“Members of the association have been involved in the creation of NSOAP. NSOAP is the National Strategic Plan for Surgery Obstetrics and Anesthesia for the country. And in this regard, every patient would be – we believe at least 95 percent of patients – would fall under this category, within the ministry of healthcare – such as – in other respects, some of our members are part of the national COVID task force, advising the government and helping the Minister of Health prepare guidelines for treatment with patients with COVID-19. And to date, the government has committed to building at least 18 new intensive care units at the region of our hospitals and every intensive care will be at least ten beds.”
“Members of the anesthesia fraternity have been involved in helping quantify the oxygen delivery and oxygen needs of the country as well. In addition to that, members of the fraternity have been involved in, at the global level, being part of expert panels for the World Health Organization advising and contributing, creating treatment guidelines for sepsis, for influenza, as well as COVID-19. One of the other things that the association is involved in is in helping build capacity and working with the Minister of Health for more anesthesiologists such as myself and others to be trained and skilled in the art of lifesaving medicine.”
“We believe that every general referral hospital of having at least six or seven anesthesiologists, and health centers having at least six or seven bachelor’s degree holders of anesthesia, we can reduce maternal and infant mortality by at least 50 percent. The Association of Anesthesiologists is involved in research. Many members of the association are publishing work and doing research in ways that can help everything from not just the government of Uganda, but the World Health Organization and other governments improving perioperative, postoperative, and intensive care of the patient wherever they might be.”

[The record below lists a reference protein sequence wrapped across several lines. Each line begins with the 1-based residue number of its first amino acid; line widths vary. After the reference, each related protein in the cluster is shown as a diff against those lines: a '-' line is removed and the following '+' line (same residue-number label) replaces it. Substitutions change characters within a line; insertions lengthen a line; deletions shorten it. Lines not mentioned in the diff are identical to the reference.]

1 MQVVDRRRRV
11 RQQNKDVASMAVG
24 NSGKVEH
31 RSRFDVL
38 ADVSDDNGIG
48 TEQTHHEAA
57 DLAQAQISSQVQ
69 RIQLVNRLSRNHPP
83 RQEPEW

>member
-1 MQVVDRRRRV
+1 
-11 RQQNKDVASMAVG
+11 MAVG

“Everything that the association, the members of the association have been trying to do and have been trying to do have not been without the great help and support of partners. The principle partner in this organization is the Minister of Health in Uganda. The Minister of Health has been able to provide scholarships.”
“One of the other things that the association is involved in is in helping build capacity and working with the Minister of Health for more anesthesiologists such as myself and others to be trained and skilled in the art of lifesaving medicine.”
“The other significant partner we’ve had that is actually working with us right now to improve intensive care and perioperative is Gradian [Health Systems]. They assist in innovation and creation of an anesthesia machine that even the lowest cadre perioperative medicine can use. That’s called – the machine is called a UAM [Universal Anaesthesia Machine].”
“And not only did they do that, but they also went ahead and help the development of the acute care ventilator. This ventilator [Gradian CCV] is affordable, … reliable and [can] also deal with the vageries of the environment.”
“We have other partners, like of the Association of Anesthetists of Great Britain and Ireland, that have played a huge role, especially in the sponsorship of tools. … So I want to say thank you to these partners.”
“We encourage other people or organizations who would like to work with us to build anesthesia and intensive care capacity in Uganda to reach out and have a conversation with us about how best we can do this. My name is Arthur Kwizera, I thank you so much.”